I have a friend who’s a mixed martial arts fighter who talks about nothing but fighting. Mixed martial arts is his life, although he has a day job. He has two kids he’s been training since they were little. They love training with their dad, but I often wonder if he’s projecting his own ambitions on his children.
I couldn’t help but think of that friend of mine while watching Dangal (Wrestler). Because at the very heart of the film is the same question. Whether the father is living out his own dream by proxy.
The story of Mahavir Singh Phogat, a real-life ex-wrestler who managed to overcome societal barriers to train his two daughters to become international wrestling champions, makes for an inspiring sports movie, and one cannot really go wrong with sports movies. But Dangal takes it a step further by being a critique of both the Indian government’s lack of support for the country’s sports talents and Indian society’s male-dominated perspective. It’s the latter that forms the backbone of the movie.
And like all Aamir Khan’s movies, Dangal is endlessly entertaining, with a lot of humour and lighthearted moments amid the heavy undertones. The film has a great rhythm and every element is so well-placed that it’s hard to fault it technically. Aamir seems to make it his mission these days to imbue every one of his movies with issues that matter. When he does it well, like his self-directed Taare Zameen Par (2007), the result is beautiful, heartfelt and feels very personal. He’s also prone to dishing out social commentaries in fast-food fashion, like in the equally breathlessly-entertaining PK (2014).
In Dangal, the issue tackled is the position of women in Indian society, whether they are meant to be in the kitchen and to serve the patriarch as tradition requires, or whether they can or should be more. And this is where problems set in, making it difficult to elevate Dangal to among the top best films this year.
The intention here is noble. After all, this is Aamir Khan, the man who has taken a lot of flak for his uncompromising views on various issues he sees plaguing his country, sometimes even at the risk of his own reputation and well-being. There’s definitely no question about his sincerity here.
There’s also no question as to Mahavir’s motivation – he made a tough decision years ago to leave wrestling and take on a desk job because of his financial difficulties. This single, life-changing event is the driving force behind his determination to see his daughters win a gold medal for the country, a mix of personal and nationalistic ambitions. It would then be easy to see that his daughters are the proxies for his own dreams.
But just as we get to this point, the film throws us a curve. No spoilers here, but we’re told Mahavir’s motivation isn’t solely what we thought it was. It seems he has much more forward-looking ideas for his daughters and training them in wrestling is his way of breaking them out of the traditional mould in which society wants to trap them. But does he, really?
The problem here is, there’s not much about Mahavir that we can see, that strengthens the idea of him being someone who doesn’t believe in the traditional view of women. His wife still spends much of her time in the kitchen, and serves her husband like any other traditional spouse. We do see him involved in his younger daughters’ education, but that’s about it. Again, there is no doubt the intention of the film is noble, but the execution here is weak, so much so the politics and ideology become muddled.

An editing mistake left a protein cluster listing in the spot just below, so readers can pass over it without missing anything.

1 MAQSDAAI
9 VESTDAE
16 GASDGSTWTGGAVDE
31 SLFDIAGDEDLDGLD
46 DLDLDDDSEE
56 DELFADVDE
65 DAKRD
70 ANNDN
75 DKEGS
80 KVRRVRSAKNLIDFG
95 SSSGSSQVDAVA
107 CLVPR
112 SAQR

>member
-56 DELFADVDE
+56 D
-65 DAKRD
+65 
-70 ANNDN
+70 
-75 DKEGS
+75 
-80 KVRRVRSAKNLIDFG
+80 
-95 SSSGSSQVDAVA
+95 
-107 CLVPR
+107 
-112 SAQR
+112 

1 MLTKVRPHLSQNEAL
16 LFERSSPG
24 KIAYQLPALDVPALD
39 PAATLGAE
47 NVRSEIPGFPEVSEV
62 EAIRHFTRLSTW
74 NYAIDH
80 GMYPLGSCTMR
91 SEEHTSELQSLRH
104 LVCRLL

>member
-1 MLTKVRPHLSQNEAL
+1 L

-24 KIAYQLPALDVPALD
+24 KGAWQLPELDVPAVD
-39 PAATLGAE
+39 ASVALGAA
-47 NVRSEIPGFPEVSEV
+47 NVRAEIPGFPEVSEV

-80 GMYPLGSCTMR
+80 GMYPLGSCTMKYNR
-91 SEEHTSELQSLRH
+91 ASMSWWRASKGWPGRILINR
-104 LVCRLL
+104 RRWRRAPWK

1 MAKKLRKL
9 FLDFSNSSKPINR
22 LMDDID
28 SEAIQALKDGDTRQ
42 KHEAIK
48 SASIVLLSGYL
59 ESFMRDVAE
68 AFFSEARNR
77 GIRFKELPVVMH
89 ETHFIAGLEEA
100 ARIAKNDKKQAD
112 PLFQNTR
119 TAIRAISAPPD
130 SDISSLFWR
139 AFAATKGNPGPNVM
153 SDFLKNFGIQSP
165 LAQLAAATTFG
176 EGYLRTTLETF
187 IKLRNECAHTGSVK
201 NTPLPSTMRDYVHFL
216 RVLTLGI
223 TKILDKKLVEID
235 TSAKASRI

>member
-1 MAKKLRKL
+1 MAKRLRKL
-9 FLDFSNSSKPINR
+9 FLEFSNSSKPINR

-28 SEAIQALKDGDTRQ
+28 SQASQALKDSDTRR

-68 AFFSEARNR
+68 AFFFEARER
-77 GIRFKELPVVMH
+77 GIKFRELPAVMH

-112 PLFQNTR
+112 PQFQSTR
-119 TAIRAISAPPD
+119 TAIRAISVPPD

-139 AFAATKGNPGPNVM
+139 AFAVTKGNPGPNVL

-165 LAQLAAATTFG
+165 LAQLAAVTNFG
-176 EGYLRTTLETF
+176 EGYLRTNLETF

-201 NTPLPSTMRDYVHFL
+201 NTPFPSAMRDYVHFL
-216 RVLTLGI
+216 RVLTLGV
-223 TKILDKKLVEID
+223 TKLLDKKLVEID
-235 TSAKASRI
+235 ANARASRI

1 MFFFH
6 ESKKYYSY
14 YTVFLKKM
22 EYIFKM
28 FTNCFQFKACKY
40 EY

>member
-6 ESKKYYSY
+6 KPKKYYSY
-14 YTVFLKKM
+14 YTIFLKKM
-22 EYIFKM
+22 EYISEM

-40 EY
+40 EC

In the end, what comes across stronger is the idea of him wanting to achieve his dreams through his children, selfish as it may seem, more than the idea of him using wrestling as a means of achieving more than what society would dictate for his daughters. The latter feels more like a by-product, a side-effect.
And it’s ironic that a film that seeks to create awareness of feminism bases so much of its story on patriarchal dominance and control. Already some among the Malaysian audiences are claiming the film proves that the male parent is always right, and whenever a child deviates from the parent or so much as seek independence, she will falter badly. That again, proves the weakness in execution of Dangal’s otherwise noble intentions. Whatever happened to a woman’s right to choose?
All throughout the film, the right path is strictly the father’s. No matter if the daughter is interested in, say, painting her nails or growing her hair or boys, she absolutely cannot part ways with her father’s wishes. This is what makes the film difficult – the teeter-tottering, jumbled, addled ideas and ideals that don’t seem to add up to the film’s more upright aims.
But there’s no confusion when it comes to Dangal’s entertainment quotient, which is very high. Even with all these problems, Dangal is a film that’s hard not to like. It seems almost effortless in getting us involved in the girls’ struggles, so much so the audience I saw it with were clapping and cheering during the matches in the final third of the film, as if they were at a real wrestling match. It was quite amazing to witness. Credit must go to Nitesh Tiwari and his sure and deft hand in the direction. Equally, Pritam’s songs and music are among the funkiest tunes ever committed to film.
Even so, the Karate Kid-like finale seems somehow deflated and somewhat predictable after so much was invested in getting us to expect a big, emotional wallop at the end. It’s also not helped by what I call an “Ip Man 2 moment”, when the foreigners were made to be remorselessly and cartoonishly evil.
All this, for me, causes the film to just miss the top rungs of the ladder, even though Dangal and the Suriya starrer 24 are the two most fun and entertaining films from India that I’ve seen this year.